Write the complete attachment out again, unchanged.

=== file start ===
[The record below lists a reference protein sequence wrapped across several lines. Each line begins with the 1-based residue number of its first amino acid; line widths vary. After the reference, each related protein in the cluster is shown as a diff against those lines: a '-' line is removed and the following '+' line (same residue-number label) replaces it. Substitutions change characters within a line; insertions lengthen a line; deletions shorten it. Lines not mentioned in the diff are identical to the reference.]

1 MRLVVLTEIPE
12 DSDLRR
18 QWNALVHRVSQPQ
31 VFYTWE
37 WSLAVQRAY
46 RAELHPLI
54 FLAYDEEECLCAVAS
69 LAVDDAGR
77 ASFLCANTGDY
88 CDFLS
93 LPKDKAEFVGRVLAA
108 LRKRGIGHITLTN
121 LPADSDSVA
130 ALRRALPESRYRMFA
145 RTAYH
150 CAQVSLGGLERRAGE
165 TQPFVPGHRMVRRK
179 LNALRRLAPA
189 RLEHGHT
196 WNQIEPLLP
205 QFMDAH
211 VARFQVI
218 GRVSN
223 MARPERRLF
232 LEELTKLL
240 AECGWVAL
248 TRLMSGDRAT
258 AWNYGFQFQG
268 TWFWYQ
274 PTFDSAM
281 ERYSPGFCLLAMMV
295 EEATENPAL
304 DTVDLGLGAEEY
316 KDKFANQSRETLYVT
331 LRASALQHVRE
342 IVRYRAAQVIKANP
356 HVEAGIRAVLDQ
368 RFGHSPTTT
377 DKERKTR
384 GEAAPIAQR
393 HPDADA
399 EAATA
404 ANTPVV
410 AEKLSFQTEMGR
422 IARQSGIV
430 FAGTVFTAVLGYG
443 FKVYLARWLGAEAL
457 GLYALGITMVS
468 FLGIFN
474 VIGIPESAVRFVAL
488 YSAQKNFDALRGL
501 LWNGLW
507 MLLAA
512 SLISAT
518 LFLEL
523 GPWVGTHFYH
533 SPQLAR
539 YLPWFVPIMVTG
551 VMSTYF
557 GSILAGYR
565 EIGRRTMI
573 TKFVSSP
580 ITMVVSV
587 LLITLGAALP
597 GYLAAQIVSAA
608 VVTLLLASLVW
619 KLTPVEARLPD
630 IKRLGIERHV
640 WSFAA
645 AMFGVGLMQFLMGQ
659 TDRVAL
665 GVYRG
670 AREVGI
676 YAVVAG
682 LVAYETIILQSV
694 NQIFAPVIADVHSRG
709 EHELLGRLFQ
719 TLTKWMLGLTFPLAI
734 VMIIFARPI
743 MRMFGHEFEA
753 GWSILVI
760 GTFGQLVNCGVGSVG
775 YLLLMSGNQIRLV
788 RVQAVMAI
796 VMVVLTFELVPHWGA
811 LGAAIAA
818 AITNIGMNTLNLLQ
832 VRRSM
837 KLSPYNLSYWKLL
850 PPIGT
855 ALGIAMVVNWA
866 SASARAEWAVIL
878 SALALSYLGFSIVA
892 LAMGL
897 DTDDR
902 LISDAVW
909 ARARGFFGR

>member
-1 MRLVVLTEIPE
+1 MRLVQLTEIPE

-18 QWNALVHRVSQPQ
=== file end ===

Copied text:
[The record below lists a reference protein sequence wrapped across several lines. Each line begins with the 1-based residue number of its first amino acid; line widths vary. After the reference, each related protein in the cluster is shown as a diff against those lines: a '-' line is removed and the following '+' line (same residue-number label) replaces it. Substitutions change characters within a line; insertions lengthen a line; deletions shorten it. Lines not mentioned in the diff are identical to the reference.]

1 MRLVVLTEIPE
12 DSDLRR
18 QWNALVHRVSQPQ
31 VFYTWE
37 WSLAVQRAY
46 RAELHPLI
54 FLAYDEEECLCAVAS
69 LAVDDAGR
77 ASFLCANTGDY
88 CDFLS
93 LPKDKAEFVGRVLAA
108 LRKRGIGHITLTN
121 LPADSDSVA
130 ALRRALPESRYRMFA
145 RTAYH
150 CAQVSLGGLERRAGE
165 TQPFVPGHRMVRRK
179 LNALRRLAPA
189 RLEHGHT
196 WNQIEPLLP
205 QFMDAH
211 VARFQVI
218 GRVSN
223 MARPERRLF
232 LEELTKLL
240 AECGWVAL
248 TRLMSGDRAT
258 AWNYGFQFQG
268 TWFWYQ
274 PTFDSAM
281 ERYSPGFCLLAMMV
295 EEATENPAL
304 DTVDLGLGAEEY
316 KDKFANQSRETLYVT
331 LRASALQHVRE
342 IVRYRAAQVIKANP
356 HVEAGIRAVLDQ
368 RFGHSPTTT
377 DKERKTR
384 GEAAPIAQR
393 HPDADA
399 EAATA
404 ANTPVV
410 AEKLSFQTEMGR
422 IARQSGIV
430 FAGTVFTAVLGYG
443 FKVYLARWLGAEAL
457 GLYALGITMVS
468 FLGIFN
474 VIGIPESAVRFVAL
488 YSAQKNFDALRGL
501 LWNGLW
507 MLLAA
512 SLISAT
518 LFLEL
523 GPWVGTHFYH
533 SPQLAR
539 YLPWFVPIMVTG
551 VMSTYF
557 GSILAGYR
565 EIGRRTMI
573 TKFVSSP
580 ITMVVSV
587 LLITLGAALP
597 GYLAAQIVSAA
608 VVTLLLASLVW
619 KLTPVEARLPD
630 IKRLGIERHV
640 WSFAA
645 AMFGVGLMQFLMGQ
659 TDRVAL
665 GVYRG
670 AREVGI
676 YAVVAG
682 LVAYETIILQSV
694 NQIFAPVIADVHSRG
709 EHELLGRLFQ
719 TLTKWMLGLTFPLAI
734 VMIIFARPI
743 MRMFGHEFEA
753 GWSILVI
760 GTFGQLVNCGVGSVG
775 YLLLMSGNQIRLV
788 RVQAVMAI
796 VMVVLTFELVPHWGA
811 LGAAIAA
818 AITNIGMNTLNLLQ
832 VRRSM
837 KLSPYNLSYWKLL
850 PPIGT
855 ALGIAMVVNWA
866 SASARAEWAVIL
878 SALALSYLGFSIVA
892 LAMGL
897 DTDDR
902 LISDAVW
909 ARARGFFGR

>member
-1 MRLVVLTEIPE
+1 MRLVQLTEIPE

-18 QWNALVHRVSQPQ